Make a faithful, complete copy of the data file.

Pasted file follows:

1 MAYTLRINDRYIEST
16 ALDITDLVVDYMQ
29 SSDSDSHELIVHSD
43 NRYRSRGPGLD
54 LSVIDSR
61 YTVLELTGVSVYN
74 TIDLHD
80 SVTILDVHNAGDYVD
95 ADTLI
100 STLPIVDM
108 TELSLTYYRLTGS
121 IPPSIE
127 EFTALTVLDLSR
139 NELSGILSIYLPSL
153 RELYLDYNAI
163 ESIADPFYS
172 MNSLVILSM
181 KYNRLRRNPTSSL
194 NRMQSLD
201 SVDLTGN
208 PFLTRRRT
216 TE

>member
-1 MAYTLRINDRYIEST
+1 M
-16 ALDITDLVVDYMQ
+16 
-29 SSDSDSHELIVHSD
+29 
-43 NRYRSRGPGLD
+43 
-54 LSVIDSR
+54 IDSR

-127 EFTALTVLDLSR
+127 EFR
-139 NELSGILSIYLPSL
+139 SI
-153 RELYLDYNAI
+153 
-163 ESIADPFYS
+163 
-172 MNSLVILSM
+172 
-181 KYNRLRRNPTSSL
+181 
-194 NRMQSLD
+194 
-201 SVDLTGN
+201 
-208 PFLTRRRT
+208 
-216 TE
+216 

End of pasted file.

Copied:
1 MAYTLRINDRYIEST
16 ALDITDLVVDYMQ
29 SSDSDSHELIVHSD
43 NRYRSRGPGLD
54 LSVIDSR
61 YTVLELTGVSVYN
74 TIDLHD
80 SVTILDVHNAGDYVD
95 ADTLI
100 STLPIVDM
108 TELSLTYYRLTGS
121 IPPSIE
127 EFTALTVLDLSR
139 NELSGILSIYLPSL
153 RELYLDYNAI
163 ESIADPFYS
172 MNSLVILSM
181 KYNRLRRNPTSSL
194 NRMQSLD
201 SVDLTGN
208 PFLTRRRT
216 TE

>member
-1 MAYTLRINDRYIEST
+1 M
-16 ALDITDLVVDYMQ
+16 
-29 SSDSDSHELIVHSD
+29 
-43 NRYRSRGPGLD
+43 
-54 LSVIDSR
+54 IDSR

-127 EFTALTVLDLSR
+127 EFR
-139 NELSGILSIYLPSL
+139 SI
-153 RELYLDYNAI
+153 
-163 ESIADPFYS
+163 
-172 MNSLVILSM
+172 
-181 KYNRLRRNPTSSL
+181 
-194 NRMQSLD
+194 
-201 SVDLTGN
+201 
-208 PFLTRRRT
+208 
-216 TE
+216 